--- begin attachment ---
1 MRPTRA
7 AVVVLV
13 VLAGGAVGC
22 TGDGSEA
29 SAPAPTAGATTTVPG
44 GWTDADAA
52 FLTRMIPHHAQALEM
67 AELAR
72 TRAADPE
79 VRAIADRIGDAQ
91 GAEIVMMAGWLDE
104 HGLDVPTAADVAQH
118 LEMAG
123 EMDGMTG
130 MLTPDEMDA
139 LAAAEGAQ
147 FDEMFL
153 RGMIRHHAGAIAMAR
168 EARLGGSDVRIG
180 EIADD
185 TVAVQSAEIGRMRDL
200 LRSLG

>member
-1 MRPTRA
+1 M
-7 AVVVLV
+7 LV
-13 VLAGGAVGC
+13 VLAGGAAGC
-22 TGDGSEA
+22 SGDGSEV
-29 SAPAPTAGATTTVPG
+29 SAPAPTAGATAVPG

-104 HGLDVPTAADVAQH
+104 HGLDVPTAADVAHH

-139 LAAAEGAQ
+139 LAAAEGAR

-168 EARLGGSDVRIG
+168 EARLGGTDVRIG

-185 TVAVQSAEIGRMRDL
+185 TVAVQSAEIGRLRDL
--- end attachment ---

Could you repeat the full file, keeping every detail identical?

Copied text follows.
1 MRPTRA
7 AVVVLV
13 VLAGGAVGC
22 TGDGSEA
29 SAPAPTAGATTTVPG
44 GWTDADAA
52 FLTRMIPHHAQALEM
67 AELAR
72 TRAADPE
79 VRAIADRIGDAQ
91 GAEIVMMAGWLDE
104 HGLDVPTAADVAQH
118 LEMAG
123 EMDGMTG
130 MLTPDEMDA
139 LAAAEGAQ
147 FDEMFL
153 RGMIRHHAGAIAMAR
168 EARLGGSDVRIG
180 EIADD
185 TVAVQSAEIGRMRDL
200 LRSLG

>member
-1 MRPTRA
+1 M
-7 AVVVLV
+7 LV
-13 VLAGGAVGC
+13 VLAGGAAGC
-22 TGDGSEA
+22 SGDGSEV
-29 SAPAPTAGATTTVPG
+29 SAPAPTAGATAVPG

-104 HGLDVPTAADVAQH
+104 HGLDVPTAADVAHH

-139 LAAAEGAQ
+139 LAAAEGAR

-168 EARLGGSDVRIG
+168 EARLGGTDVRIG

-185 TVAVQSAEIGRMRDL
+185 TVAVQSAEIGRLRDL